The government said last week, while personal protective equipment and screening for symptoms will be made available, evacuees will be encouraged to stay with friends and family in order to prevent overcrowding at evacuation centres.
A new evacuation assistance hotline, currently in its final stages of development, will also be available to register and help arrange temporary accommodation.
After this year’s experience we know not all residents forced into evacuation centres were able to rely on friends and family, and with communication infrastructure among the first things to go down, making phone calls was not possible for many.
Commissioner of Resilience NSW Shane Fitzsimmons said the challenging circumstances will require adaptation and innovation, and Minister for Police and Emergency Services David Elliott said authorities must be “agile”.
“Coordinating a potential large scale evacuation during the COVID-19 pandemic carries significant additional risks including person to person transmission not only to evacuees but also to our dedicated emergency services volunteers,” Mr Elliott said last week.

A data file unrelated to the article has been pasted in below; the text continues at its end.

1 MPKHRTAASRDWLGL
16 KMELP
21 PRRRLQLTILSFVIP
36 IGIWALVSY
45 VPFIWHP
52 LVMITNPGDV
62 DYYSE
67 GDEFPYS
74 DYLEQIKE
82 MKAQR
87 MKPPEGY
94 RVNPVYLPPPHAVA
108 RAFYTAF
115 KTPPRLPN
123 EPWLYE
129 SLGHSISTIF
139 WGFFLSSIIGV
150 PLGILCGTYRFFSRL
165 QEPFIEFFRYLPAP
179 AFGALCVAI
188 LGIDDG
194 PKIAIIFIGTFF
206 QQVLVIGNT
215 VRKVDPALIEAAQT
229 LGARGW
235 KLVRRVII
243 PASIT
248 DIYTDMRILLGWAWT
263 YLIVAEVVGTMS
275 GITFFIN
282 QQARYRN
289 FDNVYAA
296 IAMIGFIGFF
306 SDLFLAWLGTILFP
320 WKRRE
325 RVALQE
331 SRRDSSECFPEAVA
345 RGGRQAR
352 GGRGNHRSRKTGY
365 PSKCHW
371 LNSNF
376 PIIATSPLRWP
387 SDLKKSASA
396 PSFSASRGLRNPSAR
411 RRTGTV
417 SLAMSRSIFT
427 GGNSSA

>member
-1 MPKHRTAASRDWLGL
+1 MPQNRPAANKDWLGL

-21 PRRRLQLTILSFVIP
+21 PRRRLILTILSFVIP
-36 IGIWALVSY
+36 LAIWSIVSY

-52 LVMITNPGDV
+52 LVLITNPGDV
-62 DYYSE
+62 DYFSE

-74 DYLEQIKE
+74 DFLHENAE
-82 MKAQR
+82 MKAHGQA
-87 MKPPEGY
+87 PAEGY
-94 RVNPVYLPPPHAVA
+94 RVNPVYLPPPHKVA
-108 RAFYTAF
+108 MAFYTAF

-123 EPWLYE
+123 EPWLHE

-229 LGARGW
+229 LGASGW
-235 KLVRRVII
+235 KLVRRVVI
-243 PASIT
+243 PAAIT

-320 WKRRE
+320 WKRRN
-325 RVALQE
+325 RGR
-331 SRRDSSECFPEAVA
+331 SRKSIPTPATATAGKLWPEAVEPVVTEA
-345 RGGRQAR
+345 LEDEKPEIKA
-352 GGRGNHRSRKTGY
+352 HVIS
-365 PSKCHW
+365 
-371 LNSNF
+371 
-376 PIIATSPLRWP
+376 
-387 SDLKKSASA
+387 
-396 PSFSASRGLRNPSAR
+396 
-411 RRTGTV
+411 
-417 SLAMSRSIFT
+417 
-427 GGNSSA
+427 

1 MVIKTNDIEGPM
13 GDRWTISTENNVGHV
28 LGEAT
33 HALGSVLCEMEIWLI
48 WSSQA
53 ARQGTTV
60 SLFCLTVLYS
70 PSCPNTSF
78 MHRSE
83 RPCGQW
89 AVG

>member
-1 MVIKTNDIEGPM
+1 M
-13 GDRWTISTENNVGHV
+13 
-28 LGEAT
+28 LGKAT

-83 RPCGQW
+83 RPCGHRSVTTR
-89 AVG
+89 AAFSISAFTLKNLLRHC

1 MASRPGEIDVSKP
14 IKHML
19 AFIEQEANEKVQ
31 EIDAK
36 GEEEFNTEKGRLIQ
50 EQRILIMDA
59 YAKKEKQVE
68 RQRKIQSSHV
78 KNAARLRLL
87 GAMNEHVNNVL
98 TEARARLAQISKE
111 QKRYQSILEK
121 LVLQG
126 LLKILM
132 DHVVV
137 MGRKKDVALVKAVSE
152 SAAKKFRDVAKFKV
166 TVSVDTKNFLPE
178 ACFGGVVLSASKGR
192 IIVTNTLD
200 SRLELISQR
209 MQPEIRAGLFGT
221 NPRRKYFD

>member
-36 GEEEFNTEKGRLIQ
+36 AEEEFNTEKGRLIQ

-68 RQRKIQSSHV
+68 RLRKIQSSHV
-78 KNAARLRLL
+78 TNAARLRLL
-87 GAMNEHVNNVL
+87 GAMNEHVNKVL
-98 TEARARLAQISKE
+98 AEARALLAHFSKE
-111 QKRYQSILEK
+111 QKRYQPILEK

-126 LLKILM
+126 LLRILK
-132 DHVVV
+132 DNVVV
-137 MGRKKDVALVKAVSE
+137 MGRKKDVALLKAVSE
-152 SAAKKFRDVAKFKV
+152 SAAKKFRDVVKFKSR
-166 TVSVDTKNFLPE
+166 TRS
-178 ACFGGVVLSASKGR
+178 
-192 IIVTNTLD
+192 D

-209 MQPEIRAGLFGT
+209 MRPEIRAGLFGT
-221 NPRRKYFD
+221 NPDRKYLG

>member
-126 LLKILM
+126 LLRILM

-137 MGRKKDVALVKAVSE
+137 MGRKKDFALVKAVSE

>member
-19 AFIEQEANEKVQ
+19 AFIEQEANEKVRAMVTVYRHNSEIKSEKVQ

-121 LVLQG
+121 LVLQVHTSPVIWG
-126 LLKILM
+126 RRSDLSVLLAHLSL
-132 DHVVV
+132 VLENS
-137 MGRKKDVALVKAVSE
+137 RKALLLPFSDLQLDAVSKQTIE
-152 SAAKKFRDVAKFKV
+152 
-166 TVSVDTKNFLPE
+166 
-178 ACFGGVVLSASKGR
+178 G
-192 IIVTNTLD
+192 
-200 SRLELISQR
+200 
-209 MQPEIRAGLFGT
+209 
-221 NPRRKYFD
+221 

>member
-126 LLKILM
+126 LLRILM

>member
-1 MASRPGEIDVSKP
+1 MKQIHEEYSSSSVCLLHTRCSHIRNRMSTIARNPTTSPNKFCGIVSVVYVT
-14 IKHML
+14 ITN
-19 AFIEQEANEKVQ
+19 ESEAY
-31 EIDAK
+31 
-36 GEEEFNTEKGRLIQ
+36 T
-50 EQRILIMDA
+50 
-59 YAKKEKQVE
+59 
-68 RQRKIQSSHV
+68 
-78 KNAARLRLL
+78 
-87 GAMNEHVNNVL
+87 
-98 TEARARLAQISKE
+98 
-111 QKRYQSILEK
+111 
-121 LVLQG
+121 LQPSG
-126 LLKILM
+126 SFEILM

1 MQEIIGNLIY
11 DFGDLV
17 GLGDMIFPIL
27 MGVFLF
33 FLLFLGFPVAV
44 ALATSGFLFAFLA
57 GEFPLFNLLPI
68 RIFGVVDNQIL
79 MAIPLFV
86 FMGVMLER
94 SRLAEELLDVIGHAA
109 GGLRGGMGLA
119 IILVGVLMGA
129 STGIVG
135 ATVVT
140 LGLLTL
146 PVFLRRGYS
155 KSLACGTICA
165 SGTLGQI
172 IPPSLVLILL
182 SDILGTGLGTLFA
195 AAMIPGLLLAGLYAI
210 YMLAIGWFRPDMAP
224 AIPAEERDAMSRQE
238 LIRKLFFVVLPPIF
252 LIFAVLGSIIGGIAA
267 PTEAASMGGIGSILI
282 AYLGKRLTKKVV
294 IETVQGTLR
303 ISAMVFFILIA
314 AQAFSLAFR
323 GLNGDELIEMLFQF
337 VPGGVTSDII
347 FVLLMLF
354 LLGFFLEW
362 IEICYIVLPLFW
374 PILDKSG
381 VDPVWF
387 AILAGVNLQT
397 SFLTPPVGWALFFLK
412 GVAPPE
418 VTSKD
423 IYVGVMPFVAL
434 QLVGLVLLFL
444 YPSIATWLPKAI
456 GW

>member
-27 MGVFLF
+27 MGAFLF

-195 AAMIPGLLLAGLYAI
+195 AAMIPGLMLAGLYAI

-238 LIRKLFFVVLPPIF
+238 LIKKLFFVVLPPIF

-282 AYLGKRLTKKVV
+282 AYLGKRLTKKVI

Is this plan innovative and agile enough for a region still recovering from last summer’s devastation, lacking in services and with time running out for telecommunications to be made more resilient before the next fire warning?
Those who fall through these cracks will be forced to seek shelter while also having to physically distance from others, many of them also friends and family members.